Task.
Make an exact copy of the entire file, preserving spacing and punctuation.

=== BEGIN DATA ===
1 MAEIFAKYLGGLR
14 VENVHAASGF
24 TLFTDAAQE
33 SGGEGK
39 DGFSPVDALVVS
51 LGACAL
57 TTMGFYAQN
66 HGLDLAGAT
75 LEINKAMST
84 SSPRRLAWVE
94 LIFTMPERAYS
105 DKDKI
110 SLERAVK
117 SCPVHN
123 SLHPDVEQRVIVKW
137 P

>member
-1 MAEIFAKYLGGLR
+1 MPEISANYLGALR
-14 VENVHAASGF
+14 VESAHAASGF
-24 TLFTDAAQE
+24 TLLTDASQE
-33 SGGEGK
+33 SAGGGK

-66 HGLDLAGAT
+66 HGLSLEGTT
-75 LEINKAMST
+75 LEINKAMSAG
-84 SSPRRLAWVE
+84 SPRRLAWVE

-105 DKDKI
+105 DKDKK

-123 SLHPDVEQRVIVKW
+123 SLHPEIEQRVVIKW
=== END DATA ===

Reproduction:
1 MAEIFAKYLGGLR
14 VENVHAASGF
24 TLFTDAAQE
33 SGGEGK
39 DGFSPVDALVVS
51 LGACAL
57 TTMGFYAQN
66 HGLDLAGAT
75 LEINKAMST
84 SSPRRLAWVE
94 LIFTMPERAYS
105 DKDKI
110 SLERAVK
117 SCPVHN
123 SLHPDVEQRVIVKW
137 P

>member
-1 MAEIFAKYLGGLR
+1 MPEISANYLGALR
-14 VENVHAASGF
+14 VESAHAASGF
-24 TLFTDAAQE
+24 TLLTDASQE
-33 SGGEGK
+33 SAGGGK

-66 HGLDLAGAT
+66 HGLSLEGTT
-75 LEINKAMST
+75 LEINKAMSAG
-84 SSPRRLAWVE
+84 SPRRLAWVE

-105 DKDKI
+105 DKDKK

-123 SLHPDVEQRVIVKW
+123 SLHPEIEQRVVIKW